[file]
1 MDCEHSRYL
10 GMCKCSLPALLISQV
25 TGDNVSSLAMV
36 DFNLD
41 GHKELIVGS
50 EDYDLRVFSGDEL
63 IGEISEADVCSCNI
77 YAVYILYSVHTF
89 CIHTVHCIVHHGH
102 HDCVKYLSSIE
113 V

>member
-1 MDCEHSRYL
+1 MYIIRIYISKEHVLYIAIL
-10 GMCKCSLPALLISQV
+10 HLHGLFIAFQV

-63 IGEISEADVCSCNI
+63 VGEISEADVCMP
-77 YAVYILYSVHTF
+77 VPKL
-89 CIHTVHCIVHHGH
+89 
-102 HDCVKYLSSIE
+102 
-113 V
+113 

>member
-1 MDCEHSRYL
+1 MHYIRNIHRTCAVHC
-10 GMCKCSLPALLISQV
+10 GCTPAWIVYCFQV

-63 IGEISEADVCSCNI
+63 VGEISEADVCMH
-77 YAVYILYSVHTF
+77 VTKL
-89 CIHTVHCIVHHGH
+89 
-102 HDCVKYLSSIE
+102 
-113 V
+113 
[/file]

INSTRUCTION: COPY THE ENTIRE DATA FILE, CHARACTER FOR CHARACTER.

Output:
1 MDCEHSRYL
10 GMCKCSLPALLISQV
25 TGDNVSSLAMV
36 DFNLD
41 GHKELIVGS
50 EDYDLRVFSGDEL
63 IGEISEADVCSCNI
77 YAVYILYSVHTF
89 CIHTVHCIVHHGH
102 HDCVKYLSSIE
113 V

>member
-1 MDCEHSRYL
+1 MYIIRIYISKEHVLYIAIL
-10 GMCKCSLPALLISQV
+10 HLHGLFIAFQV

-63 IGEISEADVCSCNI
+63 VGEISEADVCMP
-77 YAVYILYSVHTF
+77 VPKL
-89 CIHTVHCIVHHGH
+89 
-102 HDCVKYLSSIE
+102 
-113 V
+113 

>member
-1 MDCEHSRYL
+1 MHYIRNIHRTCAVHC
-10 GMCKCSLPALLISQV
+10 GCTPAWIVYCFQV

-63 IGEISEADVCSCNI
+63 VGEISEADVCMH
-77 YAVYILYSVHTF
+77 VTKL
-89 CIHTVHCIVHHGH
+89 
-102 HDCVKYLSSIE
+102 
-113 V
+113 